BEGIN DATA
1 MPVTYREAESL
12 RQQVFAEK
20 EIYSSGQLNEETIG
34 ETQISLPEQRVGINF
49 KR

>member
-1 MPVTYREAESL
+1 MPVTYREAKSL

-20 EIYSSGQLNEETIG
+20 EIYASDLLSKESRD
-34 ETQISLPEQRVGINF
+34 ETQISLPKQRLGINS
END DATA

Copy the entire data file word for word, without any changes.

1 MPVTYREAESL
12 RQQVFAEK
20 EIYSSGQLNEETIG
34 ETQISLPEQRVGINF
49 KR

>member
-1 MPVTYREAESL
+1 MPVTYREAKSL

-20 EIYSSGQLNEETIG
+20 EIYASDLLSKESRD
-34 ETQISLPEQRVGINF
+34 ETQISLPKQRLGINS